guitar pedal

An overachieving overdrive that gets way bigger than its name suggests.

Sweet balanced crunch tones. Dynamic. Sparkling, full, and clean at attenuated guitar volume. High-quality build.

Pretty expensive.

$249

Great Eastern FX Small Speaker Overdrive
greateasternfx.com

5
4.5
4.5
4

Overdrive pedals don’t often set my world alight—even great ones. But I’ve spent a month with the England-built Great Eastern FX Small Speaker Overdrive, and it remains attached to the other end of my coil-y cable. Ostensibly, the Small Speaker is meant to be a variation on the tweed-Fender-Champ-in-a-box theme. However, both the pedal’s name and the Champ associations fail to do justice to how large and alive it sounds and feels tethered to a bigger amp.

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An octave/fuzz/modulation combo platter fit for freaks of all stripes.

Wide variety of wacky and practical tones on hand. Intuitive controls. Effective expression pedal control.

Extreme settings might be dangerous to your speakers.

$199

MXR Poly Blue Octave
jimdunlop.com

4.5
4
4
4.5

MXR’s Blue Box has always been an outlier on the octave-pedal scene. One of the company’s earliest offerings, it drops a guitar signal by two octaves and blasts it with fuzz. Despite remaining active in the MXR stable throughout much of its history, the Blue Box is mostly celebrated in the deepest pedal-nerd hang sessions once all the classic fuzz, overdrive, and delay pedals have been discussed and things get weird.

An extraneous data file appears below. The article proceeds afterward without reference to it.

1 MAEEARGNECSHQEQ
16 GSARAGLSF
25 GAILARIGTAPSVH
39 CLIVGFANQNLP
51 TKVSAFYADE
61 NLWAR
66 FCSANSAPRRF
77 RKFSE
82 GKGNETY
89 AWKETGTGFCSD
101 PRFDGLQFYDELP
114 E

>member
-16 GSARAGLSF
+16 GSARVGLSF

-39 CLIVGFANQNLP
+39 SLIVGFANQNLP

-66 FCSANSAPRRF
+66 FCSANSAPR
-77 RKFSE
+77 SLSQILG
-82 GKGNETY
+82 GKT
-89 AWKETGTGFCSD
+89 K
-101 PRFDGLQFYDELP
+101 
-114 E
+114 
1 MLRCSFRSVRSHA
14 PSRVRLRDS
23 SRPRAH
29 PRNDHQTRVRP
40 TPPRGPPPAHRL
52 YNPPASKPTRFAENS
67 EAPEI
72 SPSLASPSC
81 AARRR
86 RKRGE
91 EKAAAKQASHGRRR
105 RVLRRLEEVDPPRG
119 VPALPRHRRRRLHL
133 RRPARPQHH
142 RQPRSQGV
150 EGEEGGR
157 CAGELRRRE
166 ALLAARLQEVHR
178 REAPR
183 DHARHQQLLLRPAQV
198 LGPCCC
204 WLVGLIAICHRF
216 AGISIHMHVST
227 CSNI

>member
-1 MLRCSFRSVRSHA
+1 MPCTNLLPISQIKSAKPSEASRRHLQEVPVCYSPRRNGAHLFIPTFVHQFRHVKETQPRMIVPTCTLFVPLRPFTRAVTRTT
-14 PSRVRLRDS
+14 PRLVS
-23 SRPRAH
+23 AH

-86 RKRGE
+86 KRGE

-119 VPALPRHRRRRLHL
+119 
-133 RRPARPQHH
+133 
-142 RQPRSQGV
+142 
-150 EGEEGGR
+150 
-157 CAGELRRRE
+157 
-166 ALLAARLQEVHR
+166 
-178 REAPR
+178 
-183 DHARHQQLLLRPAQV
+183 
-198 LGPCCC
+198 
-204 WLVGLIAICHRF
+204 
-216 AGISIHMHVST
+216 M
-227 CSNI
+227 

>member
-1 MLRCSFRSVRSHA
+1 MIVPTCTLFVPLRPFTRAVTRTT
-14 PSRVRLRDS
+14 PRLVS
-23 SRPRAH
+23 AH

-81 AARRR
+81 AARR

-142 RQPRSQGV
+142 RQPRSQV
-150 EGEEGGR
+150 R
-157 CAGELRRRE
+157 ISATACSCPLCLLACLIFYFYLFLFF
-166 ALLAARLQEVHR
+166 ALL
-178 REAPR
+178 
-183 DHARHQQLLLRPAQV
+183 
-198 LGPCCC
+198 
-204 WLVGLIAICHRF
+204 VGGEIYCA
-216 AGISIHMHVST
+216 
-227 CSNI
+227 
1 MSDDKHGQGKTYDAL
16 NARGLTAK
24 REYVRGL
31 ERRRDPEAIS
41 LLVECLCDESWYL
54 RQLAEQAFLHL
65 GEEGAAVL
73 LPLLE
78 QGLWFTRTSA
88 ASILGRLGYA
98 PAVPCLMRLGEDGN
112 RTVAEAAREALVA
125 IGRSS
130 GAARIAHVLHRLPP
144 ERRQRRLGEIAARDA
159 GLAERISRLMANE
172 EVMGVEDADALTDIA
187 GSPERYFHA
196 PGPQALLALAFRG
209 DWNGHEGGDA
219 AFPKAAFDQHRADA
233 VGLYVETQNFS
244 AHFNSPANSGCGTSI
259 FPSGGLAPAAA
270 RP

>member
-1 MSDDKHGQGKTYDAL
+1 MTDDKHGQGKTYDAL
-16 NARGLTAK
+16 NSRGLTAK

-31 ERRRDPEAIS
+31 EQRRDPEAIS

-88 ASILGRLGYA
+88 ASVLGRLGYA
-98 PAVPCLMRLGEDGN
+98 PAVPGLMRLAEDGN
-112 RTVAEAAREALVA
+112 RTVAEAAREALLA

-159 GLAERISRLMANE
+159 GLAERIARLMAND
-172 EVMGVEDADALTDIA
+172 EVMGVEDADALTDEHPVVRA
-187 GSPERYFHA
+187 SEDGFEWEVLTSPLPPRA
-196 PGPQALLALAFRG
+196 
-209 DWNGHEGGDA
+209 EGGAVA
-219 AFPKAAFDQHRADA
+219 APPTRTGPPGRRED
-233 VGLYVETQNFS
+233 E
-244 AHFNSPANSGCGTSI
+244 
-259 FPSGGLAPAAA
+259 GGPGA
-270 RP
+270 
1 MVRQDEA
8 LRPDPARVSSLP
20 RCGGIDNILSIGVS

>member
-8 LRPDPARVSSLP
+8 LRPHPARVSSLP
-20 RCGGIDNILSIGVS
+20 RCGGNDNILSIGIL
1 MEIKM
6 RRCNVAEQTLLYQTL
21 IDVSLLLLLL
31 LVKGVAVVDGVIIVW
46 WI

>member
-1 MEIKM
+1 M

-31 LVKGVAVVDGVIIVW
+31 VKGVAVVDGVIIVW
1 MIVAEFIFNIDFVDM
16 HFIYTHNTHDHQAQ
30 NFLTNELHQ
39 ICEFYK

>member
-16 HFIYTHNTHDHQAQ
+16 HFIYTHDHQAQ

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Stop Dave ... this fuzz may blow the whole freaking ship apart!

Expansive range of massive to fizzy fuzz tones. Killer studio tool. Top-notch build. Looks awesome.

Clipping options can make gain settings a maze.

$199

Acorn TMA-1
acornamps.com

5
5
4
4

I’ll admit it: The Kubrick fanatic in me made it impossible to ignore the HAL 9000-inspired Acorn TMA-1. But I would love the sound of this thing if it looked like an egg carton. Acorn calls the TMA-1 a four-stage transistor fuzz, which is generally shorthand for “Big Muff.” The circuit board looks the part. And certainly, the TMA-1’s biggest voice is as brutish as the nastiest Big Muff. But it’s also highly tunable. The tone knob ranges from doomy to garage-psych ’66 sizzly. There are plenty of growly sub-maximum gain settings to work with, and a ton of volume on tap, too.

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